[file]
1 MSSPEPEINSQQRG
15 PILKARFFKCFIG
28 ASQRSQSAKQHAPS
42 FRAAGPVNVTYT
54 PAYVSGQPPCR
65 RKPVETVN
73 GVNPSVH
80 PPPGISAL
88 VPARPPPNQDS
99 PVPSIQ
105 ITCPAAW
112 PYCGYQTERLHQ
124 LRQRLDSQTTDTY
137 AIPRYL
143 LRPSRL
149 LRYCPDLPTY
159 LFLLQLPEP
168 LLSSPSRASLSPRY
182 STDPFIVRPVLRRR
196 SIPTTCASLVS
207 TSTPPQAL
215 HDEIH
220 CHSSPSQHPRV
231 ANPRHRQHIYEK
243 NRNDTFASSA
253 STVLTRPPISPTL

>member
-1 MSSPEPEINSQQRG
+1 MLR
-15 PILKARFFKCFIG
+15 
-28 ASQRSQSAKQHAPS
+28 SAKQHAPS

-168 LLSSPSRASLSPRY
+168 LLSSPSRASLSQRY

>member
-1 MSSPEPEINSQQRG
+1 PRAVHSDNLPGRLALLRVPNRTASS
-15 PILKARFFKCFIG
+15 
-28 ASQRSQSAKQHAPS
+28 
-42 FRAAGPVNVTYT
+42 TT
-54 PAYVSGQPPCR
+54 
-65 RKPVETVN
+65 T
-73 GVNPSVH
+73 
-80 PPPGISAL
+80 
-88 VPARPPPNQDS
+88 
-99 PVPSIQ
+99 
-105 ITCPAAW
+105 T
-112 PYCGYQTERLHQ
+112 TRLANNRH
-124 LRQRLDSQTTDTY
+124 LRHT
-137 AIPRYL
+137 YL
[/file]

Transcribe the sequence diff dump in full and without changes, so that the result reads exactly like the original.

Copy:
1 MSSPEPEINSQQRG
15 PILKARFFKCFIG
28 ASQRSQSAKQHAPS
42 FRAAGPVNVTYT
54 PAYVSGQPPCR
65 RKPVETVN
73 GVNPSVH
80 PPPGISAL
88 VPARPPPNQDS
99 PVPSIQ
105 ITCPAAW
112 PYCGYQTERLHQ
124 LRQRLDSQTTDTY
137 AIPRYL
143 LRPSRL
149 LRYCPDLPTY
159 LFLLQLPEP
168 LLSSPSRASLSPRY
182 STDPFIVRPVLRRR
196 SIPTTCASLVS
207 TSTPPQAL
215 HDEIH
220 CHSSPSQHPRV
231 ANPRHRQHIYEK
243 NRNDTFASSA
253 STVLTRPPISPTL

>member
-1 MSSPEPEINSQQRG
+1 MLR
-15 PILKARFFKCFIG
+15 
-28 ASQRSQSAKQHAPS
+28 SAKQHAPS

-168 LLSSPSRASLSPRY
+168 LLSSPSRASLSQRY

>member
-1 MSSPEPEINSQQRG
+1 PRAVHSDNLPGRLALLRVPNRTASS
-15 PILKARFFKCFIG
+15 
-28 ASQRSQSAKQHAPS
+28 
-42 FRAAGPVNVTYT
+42 TT
-54 PAYVSGQPPCR
+54 
-65 RKPVETVN
+65 T
-73 GVNPSVH
+73 
-80 PPPGISAL
+80 
-88 VPARPPPNQDS
+88 
-99 PVPSIQ
+99 
-105 ITCPAAW
+105 T
-112 PYCGYQTERLHQ
+112 TRLANNRH
-124 LRQRLDSQTTDTY
+124 LRHT
-137 AIPRYL
+137 YL